The latest move- the Citizenship Amendment Bill- now an official standing in the country, has, without a doubt, left a better part of the country at odds with the decision taken by the government. To a country no stranger to issues and challenges already flowering in the domain of employment, rather the lack of it and sluggish growth of the economy, in a year where there have already been concerns about the falling standing of the rupee, the Citizenship Amendment Bill was another controversial issue.

Then even as the Citizenship Amendment Bill has a great positive for supporting those who are seeking Indian citizenship, fleeing persecution in their respective countries (India’s neighboring nations), there’s always the scope for an open discussion- whether the bill is, in fact, anti-Muslim or not?

While we can debate, opine, express and even shed a tear for the plight of those who haven’t been considered in the bill and have, therefore, expressed resentment, the final stance of the government has already been taken even as protests linger on in different parts of the country.

Much of the country, including the national capital, has expressed a clear disconsolation against the bill, which found comprehensive support earlier last week in the Rajya Sabha, where it was passed. We’ve already heard news about the widespread vitriol that emerged against the bill, with protests raging particularly in the Eastern region. After the North-eastern states, Assam and other regions have voiced their concerns about a bill which doesn’t seem all too enterprising and encouraging particularly where keeping the interest of every community is concerned, there were concerns right in the heart of the capital city.

It was only a few hours ago where widespread protests from the Jamia University students in New Delhi led the police to clash finding vehement opposition from the youngster in bitter opposition to the bill.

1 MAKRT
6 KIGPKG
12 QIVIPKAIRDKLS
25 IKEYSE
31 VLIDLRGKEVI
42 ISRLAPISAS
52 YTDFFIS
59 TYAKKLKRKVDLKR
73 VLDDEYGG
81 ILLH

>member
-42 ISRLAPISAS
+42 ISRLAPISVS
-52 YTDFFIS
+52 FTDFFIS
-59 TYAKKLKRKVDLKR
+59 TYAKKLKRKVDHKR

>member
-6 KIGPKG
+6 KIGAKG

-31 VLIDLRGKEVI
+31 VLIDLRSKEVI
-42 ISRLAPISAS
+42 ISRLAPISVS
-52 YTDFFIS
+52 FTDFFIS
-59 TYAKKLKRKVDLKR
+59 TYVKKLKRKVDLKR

In fact, the episode was so bitter that according to the NDTV, “The top court will hear the case tomorrow. The police barged into the Jamia campus, rounded up students and detained 100. They were accused of beating and abusing students.”

And as if that wasn’t enough to express the widespread discontent with the government’s latest standing, the Jamia students found support from currently protesting Maulana Azad Urdu University and the Benaras Hindu University (BHU) students. This only amplifies the current common notion that even as the interests of six communities have been looked after, including- Hindus, Christians, Buddhists, Jains, Parsis, and Sikhs, it is only the Muslims that haven’t been considered in the recent amendment to the Citizenship Bill.

As a matter of fact, the Jamia Milia protests are continuing at this point. In response to the current embitterment that has arisen from the situation, Irfan Pathan- former cricketer, current cricket commentator- has spoken about the ongoing issue, sharing his feelings and emotions about the suffering students.

He was quoted by the NDTV, ” Political blame game will go on forever but I and our country is concerned about the students of Jamia Millia.”

Furthermore, here are other developments that are taking place as of now, as told by NDTV:

Students at Hyderabad’s Maulana Azad Urdu University and the Banaras Hindu University held protest marches in solidarity with Jamia students on Sunday. At Kolkata’s Jadavpur University, the students held a midnight march through the neighborhood. Students of the Maulana Azad Urdu University also demanded that their exams be postponed.

The controversial Citizenship (Amendment) Act seeks to grant Indian citizenship to non-Muslim refugees from Afghanistan, Pakistan, and Bangladesh. It was passed earlier this week, after a heated debate in parliament, triggering massive protests in the northeast states and West Bengal.

All of that said, while Irfan Pathan has shared his concern about the plight of the currently protesting students, so far, no other cricketer or famous celebrity has come forward to extend support toward the tense situation.

Facebook Comments